Last year I started this blog to raise issues in Mathematics Education, and to help students and parents in their understanding of Mathematics, pointing them in the right direction to improve.
This year I want to develop it into a useful resource that is being used by teachers, students and parents. While it is meant to be for the Clancy Catholic College community, I hope that anyone visiting the site will find it useful.
I just wanted to point out some of the main features.
- The posts themselves. Hopefully you will find the information in them useful or find they raise some interesting ideas to consider.
- Twitter feed. For students who are away, this will allow you to see what was done in any lesson. It will also let you know of future events or practical ideas to improve.
- Links. These will link you to important sites to learn and develop your Mathematics. Please note: Bullying reporting, test and assessment evaluations and the ability to comment on issues in Mathematics at Clancy are included as well as a link to the College Wiki.
- Delicious link. Access to bookmarks dealing with Mathematics and a variety of other topics.
Let me know what features on this site are useful and what additions you may find useful.
Keep smiling …..
I was listening to the radio during the week and Adam Spencer ( 702 Local ABC Sydney) mentioned a book called “Bounce” written by Matthew Syed. Syed raises the idea that it is not natural talent that leads to success in a chosen field but practice and hardwork.
Syed was a Olympian who grew up near great Table Tennis facilities and coaches. He found that many of his fellow Olympians grew up near him and had access to the same support. He started to consider, was it the hours of hardwork and opportunity that led to his success and not some special Table Tennis gene?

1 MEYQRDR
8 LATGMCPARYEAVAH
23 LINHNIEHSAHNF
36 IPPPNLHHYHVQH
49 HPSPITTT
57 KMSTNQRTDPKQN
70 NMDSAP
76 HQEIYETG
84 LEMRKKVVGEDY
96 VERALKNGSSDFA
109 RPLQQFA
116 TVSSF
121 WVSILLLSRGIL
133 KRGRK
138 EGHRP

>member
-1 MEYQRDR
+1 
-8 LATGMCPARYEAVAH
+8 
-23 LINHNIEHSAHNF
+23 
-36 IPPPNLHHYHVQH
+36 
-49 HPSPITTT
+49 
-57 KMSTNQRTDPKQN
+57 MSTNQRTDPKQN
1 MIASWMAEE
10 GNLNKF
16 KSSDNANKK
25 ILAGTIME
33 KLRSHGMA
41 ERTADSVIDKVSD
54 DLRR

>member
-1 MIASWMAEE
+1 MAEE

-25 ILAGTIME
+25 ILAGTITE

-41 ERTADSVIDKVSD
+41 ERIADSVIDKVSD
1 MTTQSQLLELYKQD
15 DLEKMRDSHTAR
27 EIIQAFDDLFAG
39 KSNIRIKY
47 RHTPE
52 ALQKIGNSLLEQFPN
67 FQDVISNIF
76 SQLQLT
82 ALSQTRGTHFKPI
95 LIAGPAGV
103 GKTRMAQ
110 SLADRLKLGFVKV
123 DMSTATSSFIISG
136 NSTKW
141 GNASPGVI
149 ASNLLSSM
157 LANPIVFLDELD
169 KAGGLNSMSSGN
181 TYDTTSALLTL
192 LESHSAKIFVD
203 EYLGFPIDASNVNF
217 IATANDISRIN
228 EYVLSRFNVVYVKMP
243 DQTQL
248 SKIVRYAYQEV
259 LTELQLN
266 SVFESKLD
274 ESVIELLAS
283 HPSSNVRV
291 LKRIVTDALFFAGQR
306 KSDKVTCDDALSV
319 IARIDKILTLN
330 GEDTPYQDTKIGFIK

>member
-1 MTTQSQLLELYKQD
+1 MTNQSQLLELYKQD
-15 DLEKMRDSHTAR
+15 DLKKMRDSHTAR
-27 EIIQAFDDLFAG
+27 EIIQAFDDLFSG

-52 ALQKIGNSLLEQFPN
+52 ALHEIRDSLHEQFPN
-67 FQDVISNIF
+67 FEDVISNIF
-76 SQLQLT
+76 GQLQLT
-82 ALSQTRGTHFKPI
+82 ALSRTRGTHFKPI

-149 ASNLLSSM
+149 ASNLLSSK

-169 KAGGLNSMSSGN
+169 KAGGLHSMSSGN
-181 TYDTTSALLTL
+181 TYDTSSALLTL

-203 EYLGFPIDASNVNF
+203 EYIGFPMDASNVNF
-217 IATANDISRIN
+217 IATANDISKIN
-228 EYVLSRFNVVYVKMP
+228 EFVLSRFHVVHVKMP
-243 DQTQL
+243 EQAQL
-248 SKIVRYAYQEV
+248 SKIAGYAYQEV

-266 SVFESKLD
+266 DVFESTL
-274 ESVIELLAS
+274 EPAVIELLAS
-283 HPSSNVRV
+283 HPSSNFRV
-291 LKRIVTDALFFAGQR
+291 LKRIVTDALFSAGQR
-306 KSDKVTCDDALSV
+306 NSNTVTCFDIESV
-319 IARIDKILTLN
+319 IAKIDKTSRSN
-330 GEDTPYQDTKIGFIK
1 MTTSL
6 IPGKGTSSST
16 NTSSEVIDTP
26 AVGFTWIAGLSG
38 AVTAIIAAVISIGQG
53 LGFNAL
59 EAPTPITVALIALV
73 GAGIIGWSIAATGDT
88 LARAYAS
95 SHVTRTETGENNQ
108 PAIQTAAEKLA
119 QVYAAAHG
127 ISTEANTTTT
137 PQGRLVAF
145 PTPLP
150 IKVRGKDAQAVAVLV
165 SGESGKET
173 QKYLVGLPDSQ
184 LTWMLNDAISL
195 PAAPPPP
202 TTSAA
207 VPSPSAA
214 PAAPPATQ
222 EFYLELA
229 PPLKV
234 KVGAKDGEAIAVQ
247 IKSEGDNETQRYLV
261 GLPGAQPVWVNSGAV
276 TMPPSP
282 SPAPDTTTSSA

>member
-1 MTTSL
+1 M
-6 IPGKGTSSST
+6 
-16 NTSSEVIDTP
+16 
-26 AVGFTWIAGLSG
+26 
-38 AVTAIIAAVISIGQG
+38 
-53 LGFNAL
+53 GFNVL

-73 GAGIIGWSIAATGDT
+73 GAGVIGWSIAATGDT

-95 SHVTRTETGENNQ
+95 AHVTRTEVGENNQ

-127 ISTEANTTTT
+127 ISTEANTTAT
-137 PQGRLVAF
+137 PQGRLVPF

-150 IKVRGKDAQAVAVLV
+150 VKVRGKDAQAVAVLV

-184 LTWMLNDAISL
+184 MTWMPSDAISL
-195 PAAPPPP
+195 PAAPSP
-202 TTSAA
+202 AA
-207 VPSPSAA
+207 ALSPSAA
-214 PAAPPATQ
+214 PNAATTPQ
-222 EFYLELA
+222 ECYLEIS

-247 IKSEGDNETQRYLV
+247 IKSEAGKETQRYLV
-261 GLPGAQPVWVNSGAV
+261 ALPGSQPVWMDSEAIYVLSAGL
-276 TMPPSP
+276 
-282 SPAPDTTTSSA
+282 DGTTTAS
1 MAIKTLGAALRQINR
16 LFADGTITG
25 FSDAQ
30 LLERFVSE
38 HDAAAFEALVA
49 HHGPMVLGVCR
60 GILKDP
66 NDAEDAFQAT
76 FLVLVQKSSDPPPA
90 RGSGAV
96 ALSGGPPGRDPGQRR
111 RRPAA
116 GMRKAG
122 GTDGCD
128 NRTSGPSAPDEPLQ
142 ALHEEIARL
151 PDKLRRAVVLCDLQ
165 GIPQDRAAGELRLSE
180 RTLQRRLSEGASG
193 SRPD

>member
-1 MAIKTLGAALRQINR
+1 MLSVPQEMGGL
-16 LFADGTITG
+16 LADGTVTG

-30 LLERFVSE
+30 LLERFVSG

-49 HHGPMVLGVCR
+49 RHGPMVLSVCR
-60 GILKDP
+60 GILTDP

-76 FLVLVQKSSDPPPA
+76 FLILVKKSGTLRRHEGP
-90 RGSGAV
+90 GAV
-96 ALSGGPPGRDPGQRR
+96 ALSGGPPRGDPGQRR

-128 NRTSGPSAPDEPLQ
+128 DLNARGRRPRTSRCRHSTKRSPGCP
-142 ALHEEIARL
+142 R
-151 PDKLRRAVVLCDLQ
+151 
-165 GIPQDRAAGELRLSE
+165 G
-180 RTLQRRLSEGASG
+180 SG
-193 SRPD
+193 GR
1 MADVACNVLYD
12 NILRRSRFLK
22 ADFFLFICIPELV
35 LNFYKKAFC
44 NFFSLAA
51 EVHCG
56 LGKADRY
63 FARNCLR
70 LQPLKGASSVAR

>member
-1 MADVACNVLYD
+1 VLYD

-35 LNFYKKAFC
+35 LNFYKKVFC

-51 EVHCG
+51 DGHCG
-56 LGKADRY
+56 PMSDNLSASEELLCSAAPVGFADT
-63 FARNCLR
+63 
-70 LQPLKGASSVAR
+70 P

He cites a study on violin players and how some become soloist, some play in the orchestra and other teach. They had access to the same quality of coaching and started playing around the same age. The difference? The soloist had practised over 10 000 hours, the orchestra players practised for over 6 000 hours and the teachers for over 4 000 hours. The more they practised the better they played. He then found that this seemed to relate to most endeavours, including Mathematics. Although he notes for this to be true, it is important that the practice focuses on improving skill and pushes the individual to improve and develop.
This leads me to think. What does this mean for me in the classroom? Can every student be exceptional if they just work harder? How should this information affect my teaching? Is it true?
My old College motto was “Quae Seminaveris Metes” or “As you sow, so shall you reap.” It is something that has alway been at the foundation of everything I do. Basically, you only get out of life what you put in. Maybe hardwork over talent is something I have always known.
I’m going to spend some time considering this and I am sure it will have an impact on my teaching. I’ll let you know where I end up sitting with it, but in the meantime please comment and let me know what you think, talent, hardwork or a combination of the two?
Keep smiling …..
Sketchpad in action.
Last year the Clancy Mathematics team purchased a site licence for Geometer Sketchpad and while it is early days I have to say I’m a fan.
The ability for students to play, investigate, experiment and deepen their understanding is the reason I think this will be a powerful tool for our classrooms. I’ve lost count of the number of times I have explained the difference between an interval, ray and line and seen the glazed look of students thinking huh? Within a few short sessions of using sketchpad students start to develop an understanding of not only these terms but of angles, polygons and circles. Without developing this understanding they can’t use the program. They do, they learn! The best thing is this is only the start of what they can learn using this piece of software.
There are many applications for sketchpad and as a team we are only beginning to scratch the surface but I look forward to seeing where it will take the learning of both our students and ourselves.
So I encourage you to take the time and have a play, you should find it a worthwhile experience. (Note: GeoGebra is a similar program and is free. It does much of the basic stuff sketchpad does.)
Schools really are places of learning and after 37 years in schools or University I’m still learning. No wonder I love to teach!
Keep smiling …..